The Sterick: “The Most Fabulous Building in Memphis”

In Downtown by Rebecca Phillips8 Comments

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Photograph by Khara Woods

What is the fate of the Sterick building? A renovated office building, a giant karaoke bar, trivia night theaters with a beer garden and hot tubs, and maybe a science research center with pretty telescopes. No.. we can’t answer that for you, but we can tell you a little about its past.

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Memphis and Shelby County Room, Memphis Public Library & Information Center

The Sterick building was of elegance in its prime years. It could claim itself as the tallest building in all of Tennessee from 1930 to 1957. The building stood 29 stories tall in radiant white (the first three floors made from granite and limestone) with a green tile roof. Inside, you could visit a barber shop, beauty parlor, bank, pharmacy, a stockbroker, and appease your appetite at a fine restaurant on the top floor.

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Memphis and Shelby County Room, Memphis Public Library & Information Center

But as most of our city residents know, the Sterick building is vacant and has been so since 1986. It isn’t the tallest building in Memphis and is covered in peeling yellow and brown paint from 1982, the year E.T. phoned home. It also likely hasn’t made a profit since 1958, when the Sterick sold for $3.8 million.

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Photographs by Khara Woods

Read more from Vance to learn a little more about this fascinating building.

Also, if you have a story about an experience you had at the Sterick or have an idea about its future please let us know! Contact us at memphistypehistory@gmail.com

Rebecca Phillips

I am a female born in the United States though I generally fear the border patrol. Buy me an ice cream cone and maybe I'll paint you something.

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Comments

  1. I see the Sterick Building out the window of my Main Street Apartment. It is beautiful. It is huge. It is sad. Seems a shame that such a beautiful thing is sitting vacant for many years.

  2. What a waste of space. Offices are rapidly becoming a thing from the past. I only work from my cube two days a week, and work the other three days from home. Times have changed so I imagine the downtown office era is a thing of the past. In Memphis, most office workers appear to work along the Poplar corridor from Perkins to the west part of Germantown.

    A major complication with the Sterick Building is that the land the building is on is owned by one entity, and the actually building is owned by AXA which acquired the building when the last owner defaulted on the mortgage. Someone correct me if I am wrong, but the building will become the property of the land owning family around 2025. The contract (I am no RE atty) calls for the building to be maintained. By looking at YouTube vids, and actually being allowed in the building when it was being inspected , I can tell you the property needs some serious work. It is really going to hit the fan when the transfer is due. Again, I am no RE expert, but if the contract was honored, just the cosmetic work would be well into eight figures. Bringing HVAC and electrical issues up to date – plus asbestos removal into the picture, well…….

    Demolition would be in the seven figures not including all the legal issues of the building being an historical landmark, so unless someone comes up with a brilliant idea, I see the building sitting empty indefinitely. Property is usually not redeveloped piecemeal, and a 29 story building is infinitely more risky to redevelop than several of the four to six story buildings being redeveloped downtown.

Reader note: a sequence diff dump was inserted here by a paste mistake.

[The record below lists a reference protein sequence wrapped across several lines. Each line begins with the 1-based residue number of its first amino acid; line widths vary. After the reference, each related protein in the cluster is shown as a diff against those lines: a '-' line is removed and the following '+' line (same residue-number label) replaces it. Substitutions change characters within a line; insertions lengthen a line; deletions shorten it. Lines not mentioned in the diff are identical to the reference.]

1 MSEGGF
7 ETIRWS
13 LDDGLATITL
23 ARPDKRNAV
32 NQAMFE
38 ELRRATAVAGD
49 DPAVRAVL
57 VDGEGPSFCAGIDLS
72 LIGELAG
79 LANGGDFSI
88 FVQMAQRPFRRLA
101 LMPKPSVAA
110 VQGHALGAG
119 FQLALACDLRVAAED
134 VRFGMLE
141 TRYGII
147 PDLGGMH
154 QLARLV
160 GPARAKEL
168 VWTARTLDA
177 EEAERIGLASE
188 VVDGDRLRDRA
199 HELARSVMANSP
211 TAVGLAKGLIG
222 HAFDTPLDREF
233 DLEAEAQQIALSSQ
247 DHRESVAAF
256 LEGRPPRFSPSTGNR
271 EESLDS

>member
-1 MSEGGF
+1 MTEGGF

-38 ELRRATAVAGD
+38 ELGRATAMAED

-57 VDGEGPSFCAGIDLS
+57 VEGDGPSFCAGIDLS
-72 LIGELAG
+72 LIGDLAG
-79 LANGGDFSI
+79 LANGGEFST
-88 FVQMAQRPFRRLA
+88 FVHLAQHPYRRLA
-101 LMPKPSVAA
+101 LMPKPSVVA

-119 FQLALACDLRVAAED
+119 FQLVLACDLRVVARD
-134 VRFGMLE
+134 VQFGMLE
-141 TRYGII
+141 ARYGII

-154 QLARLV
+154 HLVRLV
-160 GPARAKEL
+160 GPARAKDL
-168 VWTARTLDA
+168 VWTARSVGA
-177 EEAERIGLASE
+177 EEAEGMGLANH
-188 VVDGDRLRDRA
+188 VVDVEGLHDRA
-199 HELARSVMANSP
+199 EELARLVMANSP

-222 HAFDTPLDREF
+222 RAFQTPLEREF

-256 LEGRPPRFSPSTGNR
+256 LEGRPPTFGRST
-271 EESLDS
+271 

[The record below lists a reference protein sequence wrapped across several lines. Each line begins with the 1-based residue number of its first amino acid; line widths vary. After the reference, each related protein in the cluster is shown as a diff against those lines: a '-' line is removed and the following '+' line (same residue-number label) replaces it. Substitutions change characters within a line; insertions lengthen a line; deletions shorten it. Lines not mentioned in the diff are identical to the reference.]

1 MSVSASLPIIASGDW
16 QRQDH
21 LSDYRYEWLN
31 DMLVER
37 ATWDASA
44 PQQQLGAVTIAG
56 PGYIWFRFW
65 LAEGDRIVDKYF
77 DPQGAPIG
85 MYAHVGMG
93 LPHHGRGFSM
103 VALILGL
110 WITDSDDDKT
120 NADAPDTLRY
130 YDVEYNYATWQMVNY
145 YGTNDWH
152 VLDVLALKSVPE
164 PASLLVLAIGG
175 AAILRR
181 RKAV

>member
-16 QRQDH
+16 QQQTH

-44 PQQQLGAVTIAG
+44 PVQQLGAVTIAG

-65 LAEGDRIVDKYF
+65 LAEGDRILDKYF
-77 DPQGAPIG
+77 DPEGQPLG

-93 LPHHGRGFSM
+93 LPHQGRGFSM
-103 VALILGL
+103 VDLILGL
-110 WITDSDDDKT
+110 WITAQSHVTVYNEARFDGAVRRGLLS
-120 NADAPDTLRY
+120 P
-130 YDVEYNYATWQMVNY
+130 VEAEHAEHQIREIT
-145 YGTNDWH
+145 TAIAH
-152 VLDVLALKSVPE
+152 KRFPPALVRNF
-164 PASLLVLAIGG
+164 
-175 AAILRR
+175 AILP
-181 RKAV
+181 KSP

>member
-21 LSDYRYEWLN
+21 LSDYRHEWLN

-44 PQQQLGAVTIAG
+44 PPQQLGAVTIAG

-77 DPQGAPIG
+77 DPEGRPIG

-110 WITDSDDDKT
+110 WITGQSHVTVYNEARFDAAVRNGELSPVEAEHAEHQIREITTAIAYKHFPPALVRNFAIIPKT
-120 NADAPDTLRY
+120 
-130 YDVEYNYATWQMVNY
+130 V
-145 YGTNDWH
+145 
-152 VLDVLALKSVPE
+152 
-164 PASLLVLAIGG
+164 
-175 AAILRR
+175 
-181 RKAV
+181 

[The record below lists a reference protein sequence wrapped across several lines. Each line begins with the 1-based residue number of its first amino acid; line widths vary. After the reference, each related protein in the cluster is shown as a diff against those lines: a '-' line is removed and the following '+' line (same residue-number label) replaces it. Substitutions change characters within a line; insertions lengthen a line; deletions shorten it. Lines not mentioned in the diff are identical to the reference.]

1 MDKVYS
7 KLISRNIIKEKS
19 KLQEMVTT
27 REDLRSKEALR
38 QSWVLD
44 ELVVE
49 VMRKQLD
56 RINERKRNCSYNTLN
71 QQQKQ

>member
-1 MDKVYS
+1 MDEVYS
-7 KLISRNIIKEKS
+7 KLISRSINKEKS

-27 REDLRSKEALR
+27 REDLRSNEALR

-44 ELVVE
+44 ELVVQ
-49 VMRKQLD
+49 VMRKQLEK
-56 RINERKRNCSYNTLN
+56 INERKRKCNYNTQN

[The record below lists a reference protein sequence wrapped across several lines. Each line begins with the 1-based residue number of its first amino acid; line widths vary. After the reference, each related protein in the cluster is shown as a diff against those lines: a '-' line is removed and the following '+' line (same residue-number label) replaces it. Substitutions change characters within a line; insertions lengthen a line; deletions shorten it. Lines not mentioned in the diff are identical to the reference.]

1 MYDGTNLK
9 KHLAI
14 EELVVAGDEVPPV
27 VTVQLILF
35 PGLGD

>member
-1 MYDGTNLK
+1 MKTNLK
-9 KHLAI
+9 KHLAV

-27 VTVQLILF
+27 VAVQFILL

On a positive close, I thought the Sears Building was also going to sit empty for years, but I was pleasantly surprised to see it redeveloped.

  3. I worked in the Sterick Bldg on the 18th floor for James N. Reddoch, a stock broker. I was there in the early 70s. I loved that building with it’s beautiful lobby and the elevator operators were great! I hate that this building has been allowed to deteriorate to this degree. It would have been a perfect multi-use building incorporating shops and apartments. It could be developed so individuals could work, live, and play in the same building. What a shame.

  4. Maybe the glory days will come again for this building. Growing up in the 60’s, I remember how the building was lit up for Christmas for like the other tall buildings in downtown. The lobby was, and still is, something to see, or at least it was five or so years ago when some maintenance guys were kind enough to let me poke around while they were working.

    One scenario I see happening is a deep pocket developer being given the building. I’ll betcha that AXA would like to be out of this property, and if they had a do over, they probably would not have repossessed the building. You know, the too big to fail thing. The Grossover family (hope I’m not butchering the name) would also like to be out of this albatross. The downtown Memphis office scene is all but dead, but the hip millennials (is there any other kind) could make some cool condos or apartments out of the vast amounts of empty space. Instead of the usually 800 to 2000 square foot condos or apartments, imagine 3000 square foot or larger living spaces. IMHO, there is no such thing as too much space.

    The old Tennessee Brewery and Sears Crosstown have come back from near death, so let’s all hope.

    I really admire the 20 and 30 somethings Memphians of today. When I was in my 20’s the cool place to live was in Hickory Hill. I feel so much shame.

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